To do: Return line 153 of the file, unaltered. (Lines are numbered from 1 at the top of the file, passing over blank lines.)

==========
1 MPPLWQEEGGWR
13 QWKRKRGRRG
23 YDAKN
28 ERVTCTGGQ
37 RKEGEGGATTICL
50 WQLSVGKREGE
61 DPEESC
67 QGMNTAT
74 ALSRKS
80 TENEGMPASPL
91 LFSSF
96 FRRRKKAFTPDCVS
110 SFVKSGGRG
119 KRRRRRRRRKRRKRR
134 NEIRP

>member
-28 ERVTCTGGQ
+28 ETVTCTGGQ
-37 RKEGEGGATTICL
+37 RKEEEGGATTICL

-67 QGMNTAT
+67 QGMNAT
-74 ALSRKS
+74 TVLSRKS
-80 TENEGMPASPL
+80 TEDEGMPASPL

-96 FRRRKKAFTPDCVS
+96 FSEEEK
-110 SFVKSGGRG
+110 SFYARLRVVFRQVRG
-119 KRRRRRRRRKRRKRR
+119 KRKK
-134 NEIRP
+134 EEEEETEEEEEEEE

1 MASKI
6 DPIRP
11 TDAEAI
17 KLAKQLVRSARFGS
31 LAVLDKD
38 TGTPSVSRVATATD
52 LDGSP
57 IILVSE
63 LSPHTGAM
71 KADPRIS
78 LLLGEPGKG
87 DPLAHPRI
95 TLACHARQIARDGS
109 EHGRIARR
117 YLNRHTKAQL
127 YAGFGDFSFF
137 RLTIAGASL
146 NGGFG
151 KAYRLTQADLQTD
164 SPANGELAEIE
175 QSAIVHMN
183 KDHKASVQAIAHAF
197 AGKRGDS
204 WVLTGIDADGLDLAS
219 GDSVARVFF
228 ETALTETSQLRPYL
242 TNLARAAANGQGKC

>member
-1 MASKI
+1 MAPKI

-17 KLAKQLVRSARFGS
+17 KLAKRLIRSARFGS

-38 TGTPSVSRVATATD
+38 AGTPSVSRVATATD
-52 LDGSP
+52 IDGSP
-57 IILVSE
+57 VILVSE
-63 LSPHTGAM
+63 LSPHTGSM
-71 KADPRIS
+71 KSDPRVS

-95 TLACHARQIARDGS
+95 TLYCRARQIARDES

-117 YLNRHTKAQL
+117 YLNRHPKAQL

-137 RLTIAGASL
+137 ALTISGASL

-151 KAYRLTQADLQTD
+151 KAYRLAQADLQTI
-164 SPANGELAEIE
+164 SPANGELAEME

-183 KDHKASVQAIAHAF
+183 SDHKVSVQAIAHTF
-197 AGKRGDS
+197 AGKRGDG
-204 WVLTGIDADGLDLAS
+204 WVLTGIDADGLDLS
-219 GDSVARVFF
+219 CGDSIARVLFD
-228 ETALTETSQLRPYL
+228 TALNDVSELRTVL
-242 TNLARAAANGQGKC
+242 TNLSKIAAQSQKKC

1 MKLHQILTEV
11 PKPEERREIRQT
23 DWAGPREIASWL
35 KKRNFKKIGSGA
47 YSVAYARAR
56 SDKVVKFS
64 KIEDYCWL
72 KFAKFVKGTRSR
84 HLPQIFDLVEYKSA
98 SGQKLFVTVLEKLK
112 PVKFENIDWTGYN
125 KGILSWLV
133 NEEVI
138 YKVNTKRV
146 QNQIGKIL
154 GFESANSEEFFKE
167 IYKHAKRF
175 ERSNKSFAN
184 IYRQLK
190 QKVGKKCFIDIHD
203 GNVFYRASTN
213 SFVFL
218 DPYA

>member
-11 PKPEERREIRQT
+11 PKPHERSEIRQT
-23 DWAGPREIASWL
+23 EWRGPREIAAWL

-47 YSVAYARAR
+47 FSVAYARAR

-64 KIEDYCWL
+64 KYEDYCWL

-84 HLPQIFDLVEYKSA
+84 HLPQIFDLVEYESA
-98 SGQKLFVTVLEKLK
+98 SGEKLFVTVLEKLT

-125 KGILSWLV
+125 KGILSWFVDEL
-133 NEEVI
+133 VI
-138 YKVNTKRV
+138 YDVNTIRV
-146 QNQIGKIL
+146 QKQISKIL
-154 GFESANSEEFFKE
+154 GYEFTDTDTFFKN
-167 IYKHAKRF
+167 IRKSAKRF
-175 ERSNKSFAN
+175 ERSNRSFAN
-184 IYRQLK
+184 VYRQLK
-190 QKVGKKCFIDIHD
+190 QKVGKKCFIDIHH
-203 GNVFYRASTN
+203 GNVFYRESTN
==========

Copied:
-203 GNVFYRASTN